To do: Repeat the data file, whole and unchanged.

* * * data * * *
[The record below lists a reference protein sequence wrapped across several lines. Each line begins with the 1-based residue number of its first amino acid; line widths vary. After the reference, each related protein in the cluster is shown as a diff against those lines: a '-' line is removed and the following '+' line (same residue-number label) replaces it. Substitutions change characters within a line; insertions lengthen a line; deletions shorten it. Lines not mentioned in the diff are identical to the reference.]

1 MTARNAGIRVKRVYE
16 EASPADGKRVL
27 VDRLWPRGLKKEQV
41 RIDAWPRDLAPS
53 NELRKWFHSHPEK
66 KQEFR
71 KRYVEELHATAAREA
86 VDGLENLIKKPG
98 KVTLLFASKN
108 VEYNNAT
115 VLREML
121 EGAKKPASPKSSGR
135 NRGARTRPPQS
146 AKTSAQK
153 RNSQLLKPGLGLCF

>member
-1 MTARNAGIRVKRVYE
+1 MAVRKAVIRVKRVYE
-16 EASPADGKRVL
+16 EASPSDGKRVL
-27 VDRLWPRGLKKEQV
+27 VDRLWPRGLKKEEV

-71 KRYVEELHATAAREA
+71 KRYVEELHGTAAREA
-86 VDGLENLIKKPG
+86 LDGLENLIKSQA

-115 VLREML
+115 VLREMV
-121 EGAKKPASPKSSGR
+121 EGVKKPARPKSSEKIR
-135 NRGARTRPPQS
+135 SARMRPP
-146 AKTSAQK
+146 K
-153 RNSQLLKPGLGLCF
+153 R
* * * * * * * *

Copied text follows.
[The record below lists a reference protein sequence wrapped across several lines. Each line begins with the 1-based residue number of its first amino acid; line widths vary. After the reference, each related protein in the cluster is shown as a diff against those lines: a '-' line is removed and the following '+' line (same residue-number label) replaces it. Substitutions change characters within a line; insertions lengthen a line; deletions shorten it. Lines not mentioned in the diff are identical to the reference.]

1 MTARNAGIRVKRVYE
16 EASPADGKRVL
27 VDRLWPRGLKKEQV
41 RIDAWPRDLAPS
53 NELRKWFHSHPEK
66 KQEFR
71 KRYVEELHATAAREA
86 VDGLENLIKKPG
98 KVTLLFASKN
108 VEYNNAT
115 VLREML
121 EGAKKPASPKSSGR
135 NRGARTRPPQS
146 AKTSAQK
153 RNSQLLKPGLGLCF

>member
-1 MTARNAGIRVKRVYE
+1 MAVRKAVIRVKRVYE
-16 EASPADGKRVL
+16 EASPSDGKRVL
-27 VDRLWPRGLKKEQV
+27 VDRLWPRGLKKEEV

-71 KRYVEELHATAAREA
+71 KRYVEELHGTAAREA
-86 VDGLENLIKKPG
+86 LDGLENLIKSQA

-115 VLREML
+115 VLREMV
-121 EGAKKPASPKSSGR
+121 EGVKKPARPKSSEKIR
-135 NRGARTRPPQS
+135 SARMRPP
-146 AKTSAQK
+146 K
-153 RNSQLLKPGLGLCF
+153 R